Andreas Kambanis started London Cyclist when he saw the need for a place for casual cyclists to meet and exchange tips online. He uses email marketing to sell his own products such as the London Cycle Routes eBook and affiliate offers. You can check out his newsletter here.
Read "Want 60-70% Open Rates on Your Emails? Here’s How I Do It"
Does it really matter if you schedule your emails for specific days and times?
Some marketers think so. Others don’t. You can certainly peruse your reports for days and times that draw good response in your own campaign. But what if you don’t find anything conclusive?
To help you figure out your scheduling strategy, we took a look at when some of the Big Guys send. Do any of their approaches work for you?
Newegg sends on weekdays, two or three times a week. With the exception of some (strategically planned?) Black Friday emails, they send between midnight and 8 every morning – perfect timing for pitching their electronics and digital products to the 9-5 techie crowd.
Weekday morning sends can also work for promoting office supplies and industry equipment or sharing job postings.
The Container Store, before mid-June, sent with haphazard timing. Since then, they’ve sent every Friday afternoon. Their emails arrive just as their readers’ focus is shifting from the work week to managing life at home – a good time to suggest containers that can help one do so.
Friday afternoons can be ideal for sending emails about local events, home remodeling tools, concerts, art shows – anything useful for planning weekend activities.
Several Times a Day
Such a high frequency can work for limited-time offers or for sending out updates during an event. But be careful with this frequency. You’ll need to provide a lot of value for subscribers to put up with two or more emails in a day.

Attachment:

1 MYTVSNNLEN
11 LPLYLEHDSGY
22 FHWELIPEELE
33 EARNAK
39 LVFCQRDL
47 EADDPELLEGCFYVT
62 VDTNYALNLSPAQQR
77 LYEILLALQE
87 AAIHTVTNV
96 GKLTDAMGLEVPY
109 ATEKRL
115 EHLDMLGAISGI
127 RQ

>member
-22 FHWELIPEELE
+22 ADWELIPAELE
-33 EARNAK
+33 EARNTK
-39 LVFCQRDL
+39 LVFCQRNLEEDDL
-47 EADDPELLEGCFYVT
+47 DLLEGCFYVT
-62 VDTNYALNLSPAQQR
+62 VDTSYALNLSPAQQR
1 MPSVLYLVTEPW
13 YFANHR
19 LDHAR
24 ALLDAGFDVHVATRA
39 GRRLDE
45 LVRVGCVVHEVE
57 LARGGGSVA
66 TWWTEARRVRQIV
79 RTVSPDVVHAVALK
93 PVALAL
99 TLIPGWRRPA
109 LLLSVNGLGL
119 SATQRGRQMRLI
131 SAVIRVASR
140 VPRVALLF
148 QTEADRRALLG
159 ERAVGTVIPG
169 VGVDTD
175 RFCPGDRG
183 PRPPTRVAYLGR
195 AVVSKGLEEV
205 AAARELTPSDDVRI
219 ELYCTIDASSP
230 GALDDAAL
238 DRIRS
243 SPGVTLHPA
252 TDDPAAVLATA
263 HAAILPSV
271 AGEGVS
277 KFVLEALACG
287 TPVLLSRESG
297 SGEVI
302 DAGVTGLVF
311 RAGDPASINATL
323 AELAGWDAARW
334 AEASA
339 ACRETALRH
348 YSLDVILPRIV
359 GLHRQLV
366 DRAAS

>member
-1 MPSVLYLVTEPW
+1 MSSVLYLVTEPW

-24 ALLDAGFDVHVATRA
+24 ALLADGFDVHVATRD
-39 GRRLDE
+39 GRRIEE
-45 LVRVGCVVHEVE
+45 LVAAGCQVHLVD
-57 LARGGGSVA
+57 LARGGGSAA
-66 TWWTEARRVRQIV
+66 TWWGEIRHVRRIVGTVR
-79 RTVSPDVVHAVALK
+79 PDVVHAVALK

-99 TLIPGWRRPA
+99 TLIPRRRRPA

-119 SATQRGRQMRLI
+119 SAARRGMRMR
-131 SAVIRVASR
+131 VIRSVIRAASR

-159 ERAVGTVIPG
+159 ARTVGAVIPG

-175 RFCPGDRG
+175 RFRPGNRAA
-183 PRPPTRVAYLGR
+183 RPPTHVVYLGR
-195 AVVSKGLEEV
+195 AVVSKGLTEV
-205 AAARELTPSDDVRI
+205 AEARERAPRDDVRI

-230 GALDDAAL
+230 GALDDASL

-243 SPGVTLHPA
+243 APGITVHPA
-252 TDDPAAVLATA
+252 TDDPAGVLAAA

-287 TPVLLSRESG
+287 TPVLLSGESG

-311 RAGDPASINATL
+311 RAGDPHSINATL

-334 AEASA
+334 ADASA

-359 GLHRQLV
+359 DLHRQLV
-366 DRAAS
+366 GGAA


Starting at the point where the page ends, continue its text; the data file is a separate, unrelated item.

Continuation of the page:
(Almost) Every Day
Yoga Journal sends Tuesday through Sunday. On Mondays, people are busy digging out from work accumulated over the weekend. After they’ve caught up, YJ sends them a new idea to try in their spare time each day, whether it’s a backbend to battle fatigue or creating yogic space with natural materials.
Subscribers who are counting down to an event or working their way toward a goal may appreciate a daily (or almost-daily) nudge. Whether to skip a day of the week depends on your readers, so check your open rates to see if it makes sense for your campaign.
At Lunch Time
Other ideal lunchtime content might be lighthearted news reports, quick tips or advice, daily inspiration or hobby-related digests. Who doesn’t want something fun and uplifting to read while they chomp?
As News Breaks
Immediate emails could work well in fast-paced industry, with alerts for software releases, real estate listings and the like? The immediate timing assures readers that they’re the first to get the scoop.
To Schedule or Not to Schedule
While these brands send at specific times, other big names, like Bed Bath and Beyond and CVS, don’t. Their content may not be time-specific. Or maybe they trust their emails to bring in clicks morning, noon or night.
What about your own campaign? Do any of these strategies fit? Or would you send at an opposite time to stand out?
Also, consider your subscribers’ schedules. Do they work weekdays, 9-5? Are they freelancers? College students? Retired?
Do You Already Time Your Emails?
If you do, how did you decide when to send? We realize you might not want to give up all your secrets, but we (and your fellow marketers!) appreciate any details you’re willing to share below!
Read "Email Timing: A Look At 6 Marketers"